Cycling, recycling, and sustainable living

Allie Gabalski mans the front desk at the Office of Sustainability. Gabalski is a student employee who emphasizes the need to supply students with readily available, warm clothing.

The Office of Sustainability offers multiple programs for students at UAF. Among these programs include Green Bikes and the FreeStore, which also offers a fun upcycling event every month meant to get students involved with recycling.

Located on the top floor of the Lola Tilly, the FreeStore opened in 2013 and is run by the Office of Sustainability. When walking inside the Lola Tilly Commons, to the right can be found the Office of Sustainability and to the left is the FreeStore. Heaps of clothes cover a couch, the newest items at the FreeStore waiting to be sorted.

Sabina Karwowski, a student employee, coordinates the FreeStore. Every month Karwowski hosts the upcycling craft nights, reusing materials from the FreeStore in a creative manner and transforming it into something fun and useful.

“I try to be inspired by the FreeStore to maybe use its materials to upcycle and do a craft that interests students,” said Karwowski.

From a drawer Karwowski retrieved an example of February’s craft night that was hosted Friday, Feb. 16. She and those participating in the craft night upcycled jeans, cutting them down and piecing the scraps together to make denim oven mitts.

“I’ve got another [craft night] that I want to do with furniture, and I’ve done [a craft night] with actual mittens,” said Karwowski. “I hope to pull more students in. It’s a fun night and we have free food and materials provided for them.”

Rodolfo Garcia, a student at UAF studying Biology and Chemistry, is a regular attendee of the craft nights. Garcia lost count of how many he has attended, though estimated having at least gone to five or six.

“They’re pretty fun. We craft stuff and sometimes we watch movies,” said Garcia. The first craft night he attended, they watched the Bee Movie and made terrariums. “I still have [the terrarium]; they’re nice to look at. How could I pass it up?”

Garcia said sometimes the number of the attendees vary; there could be several people there or just a few.

“The events are enjoyable and more people should go to them,” said Garcia. “I encourages more people to check it out.”

The next craft night will be held March 22 at 7 p.m.

For anyone wanting to donate or take items at the FreeStore, it’s a simple process. Below a dressed mannequin is a notebook. When dropping off items, the Office of Sustainability asks that the number of items dropped off be tallied, and that if any items are taken from the FreeStore, for those items to be tallied also. This helps sustainability keep track of how many people are coming and going as well as how many items filter in and out. According to the Office of Sustainability 814 people came through the FreeStore, 2349 items were taken, while 1957 were donated.

Karwowski encourages more students to use the FreeStore. Before working at Sustainability, Karwowski stated that she regularly used the FreeStore.

“The store has grown four times in size since I [started attending UAF],” said Karwowski. “It’s really cool seeing more people and new faces discovering the FreeStore because it always seems like everybody is super happy and everybody get the sources they want.”

“I know dozens of students who use this for their clothes, utensils, blankets and outdoor wear,” said Karwowski. “When it’s a really cold day, especially in January, it is easy to come down and grab a hat or scarf.”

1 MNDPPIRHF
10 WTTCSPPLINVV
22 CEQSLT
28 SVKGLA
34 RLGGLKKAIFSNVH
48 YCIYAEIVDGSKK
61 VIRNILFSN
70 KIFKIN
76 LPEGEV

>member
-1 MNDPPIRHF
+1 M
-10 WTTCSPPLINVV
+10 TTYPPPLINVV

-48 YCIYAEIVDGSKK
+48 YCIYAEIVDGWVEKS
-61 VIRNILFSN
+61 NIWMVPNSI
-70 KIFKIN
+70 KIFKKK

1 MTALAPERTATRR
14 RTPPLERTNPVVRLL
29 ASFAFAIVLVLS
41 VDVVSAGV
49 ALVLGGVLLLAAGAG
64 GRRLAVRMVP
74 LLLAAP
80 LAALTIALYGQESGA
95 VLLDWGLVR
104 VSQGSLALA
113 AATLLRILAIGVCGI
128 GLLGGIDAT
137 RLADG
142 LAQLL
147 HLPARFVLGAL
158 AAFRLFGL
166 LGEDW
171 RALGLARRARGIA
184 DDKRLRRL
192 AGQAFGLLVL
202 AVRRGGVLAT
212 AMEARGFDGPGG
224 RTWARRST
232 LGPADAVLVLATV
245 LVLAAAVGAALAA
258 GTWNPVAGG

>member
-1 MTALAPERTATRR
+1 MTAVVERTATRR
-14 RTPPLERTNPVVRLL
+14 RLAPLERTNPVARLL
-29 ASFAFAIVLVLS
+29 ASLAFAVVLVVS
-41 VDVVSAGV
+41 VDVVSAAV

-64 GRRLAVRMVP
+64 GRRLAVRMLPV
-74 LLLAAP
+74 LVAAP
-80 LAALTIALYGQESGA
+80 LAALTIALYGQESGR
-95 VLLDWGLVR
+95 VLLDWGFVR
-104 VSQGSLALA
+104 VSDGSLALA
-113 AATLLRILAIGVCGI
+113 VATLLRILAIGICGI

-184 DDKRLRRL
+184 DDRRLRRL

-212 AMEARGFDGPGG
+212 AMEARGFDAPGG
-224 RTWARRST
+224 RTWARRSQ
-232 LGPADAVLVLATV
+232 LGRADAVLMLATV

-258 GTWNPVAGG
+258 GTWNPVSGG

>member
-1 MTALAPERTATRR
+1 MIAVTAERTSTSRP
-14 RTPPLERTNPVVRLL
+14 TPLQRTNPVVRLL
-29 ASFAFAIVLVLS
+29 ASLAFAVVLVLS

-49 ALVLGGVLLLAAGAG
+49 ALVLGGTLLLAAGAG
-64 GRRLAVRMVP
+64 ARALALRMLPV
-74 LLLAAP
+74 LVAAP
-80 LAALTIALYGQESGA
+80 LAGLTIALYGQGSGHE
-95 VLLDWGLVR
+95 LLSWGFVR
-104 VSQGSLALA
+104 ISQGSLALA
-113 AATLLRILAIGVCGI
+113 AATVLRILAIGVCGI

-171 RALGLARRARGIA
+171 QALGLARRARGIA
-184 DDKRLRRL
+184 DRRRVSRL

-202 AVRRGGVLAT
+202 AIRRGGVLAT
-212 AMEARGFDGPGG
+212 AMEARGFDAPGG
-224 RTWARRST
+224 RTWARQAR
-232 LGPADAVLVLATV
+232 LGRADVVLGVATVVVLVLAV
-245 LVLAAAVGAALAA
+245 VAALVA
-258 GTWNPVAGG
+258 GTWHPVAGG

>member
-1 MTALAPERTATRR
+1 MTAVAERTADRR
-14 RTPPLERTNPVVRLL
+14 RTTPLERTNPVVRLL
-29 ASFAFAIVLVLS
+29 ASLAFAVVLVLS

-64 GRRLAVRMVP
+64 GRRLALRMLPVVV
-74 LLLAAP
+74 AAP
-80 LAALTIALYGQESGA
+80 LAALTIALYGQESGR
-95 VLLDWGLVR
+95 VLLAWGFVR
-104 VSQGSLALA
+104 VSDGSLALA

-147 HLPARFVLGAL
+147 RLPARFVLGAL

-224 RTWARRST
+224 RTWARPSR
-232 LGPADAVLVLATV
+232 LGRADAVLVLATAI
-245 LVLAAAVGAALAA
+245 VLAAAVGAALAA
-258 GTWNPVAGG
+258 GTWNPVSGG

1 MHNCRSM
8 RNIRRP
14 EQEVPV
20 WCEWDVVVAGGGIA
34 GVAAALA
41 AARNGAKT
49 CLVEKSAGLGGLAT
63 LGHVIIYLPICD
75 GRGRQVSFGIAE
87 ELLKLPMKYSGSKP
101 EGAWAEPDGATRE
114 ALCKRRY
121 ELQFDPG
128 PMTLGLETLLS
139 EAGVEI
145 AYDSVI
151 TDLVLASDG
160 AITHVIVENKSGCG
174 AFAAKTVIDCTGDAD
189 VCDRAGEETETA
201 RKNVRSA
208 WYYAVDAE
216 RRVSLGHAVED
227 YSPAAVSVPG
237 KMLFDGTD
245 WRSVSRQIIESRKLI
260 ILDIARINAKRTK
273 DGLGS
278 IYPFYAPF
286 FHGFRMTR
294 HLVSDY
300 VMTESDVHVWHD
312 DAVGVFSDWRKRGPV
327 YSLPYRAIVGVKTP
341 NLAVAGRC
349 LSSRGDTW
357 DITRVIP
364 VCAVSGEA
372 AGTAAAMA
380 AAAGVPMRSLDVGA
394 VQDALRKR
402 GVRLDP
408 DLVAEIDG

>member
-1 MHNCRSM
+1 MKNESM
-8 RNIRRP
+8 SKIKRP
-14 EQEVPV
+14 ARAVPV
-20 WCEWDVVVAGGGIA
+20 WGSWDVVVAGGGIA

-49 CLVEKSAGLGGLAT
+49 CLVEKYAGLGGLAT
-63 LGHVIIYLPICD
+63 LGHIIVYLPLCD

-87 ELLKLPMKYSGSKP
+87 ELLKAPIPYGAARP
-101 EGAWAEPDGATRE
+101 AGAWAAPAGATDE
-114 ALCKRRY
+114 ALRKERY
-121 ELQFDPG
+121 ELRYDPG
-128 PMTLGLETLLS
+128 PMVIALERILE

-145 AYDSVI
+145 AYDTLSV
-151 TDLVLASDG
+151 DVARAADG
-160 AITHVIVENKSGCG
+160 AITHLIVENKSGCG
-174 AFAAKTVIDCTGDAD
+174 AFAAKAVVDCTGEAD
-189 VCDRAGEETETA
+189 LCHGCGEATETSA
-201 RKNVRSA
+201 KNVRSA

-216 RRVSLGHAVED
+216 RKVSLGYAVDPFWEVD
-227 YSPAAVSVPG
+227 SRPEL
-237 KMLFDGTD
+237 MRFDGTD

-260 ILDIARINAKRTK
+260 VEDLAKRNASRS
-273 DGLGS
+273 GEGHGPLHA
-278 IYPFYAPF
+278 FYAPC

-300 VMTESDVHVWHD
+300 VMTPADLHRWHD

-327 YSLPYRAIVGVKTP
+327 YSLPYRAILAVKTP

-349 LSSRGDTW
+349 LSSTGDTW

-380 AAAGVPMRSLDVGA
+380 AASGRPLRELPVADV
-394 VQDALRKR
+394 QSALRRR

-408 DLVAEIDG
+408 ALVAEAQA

Allie Gabalski, another student employee at the Office of Sustainability, said that the goal of the FreeStore is making sure students have what they need. Winter gear was emphasized, since it is among the more articles of clothing students would need to purchase with Fairbanks’ cold winters.

“Winter clothes are expensive,” said Gabalski. “Students don’t always have access to the money that they need.”

Among other programs offered by the Office of Sustainability is the Green Bikes program. The Office of Sustainability breaks down the history of the Green Bikes on the Green Bikes website, stating graduate students Ben Abbott and Michaela Swanson started the program in fall 2010. The Green Bikes program now maintains over 100 bikes, offers regular clinics and bike maintenance.

According to the Office of Sustainability, the Green Bikes program “strives to increase sustainable transportation, student health, and recycling within the campus community.”

“To meet our goals we maintain and provide all-season long-term bicycle rentals for students, low-cost short-term rentals, clinics covering both mechanical and riding skills, and act as a hub for cycling advocacy and outreach on campus,” stated the website.

According to Gabalski Green Bikes are available for rental even in winter and can be found at Nordic House under the office of Title IX.

The Office of Sustainability offers funding for students interested in starting their own sustainability projects. One of these funding programs is the Green Revolving Fund, which according to their website was established in the summer of 2015 “to increase the effectiveness of the student sustainability fee by reinvesting in the University.”

According to the same source, 1 million dollars between 2010 and 2014 was invested into sustainability projects. Some projects proposed address issues that may include energy, transportation, waste management, sustainable design, education and curriculum, food systems, social sustainability, and processes and institutions.

For more information on funding and other programs offered by the Office of sustainability, visit the office or website at

The hours of the Office of Sustainability are as followed:

Monday 9 a.m. – 5 p.m.

Tuesday 9 a.m. – 4:30 p.m.

Wednesday 9 a.m. – 5 p.m.

Thursday 10 a.m. – 5 p.m.

Friday 9 a.m. – 5 p.m.


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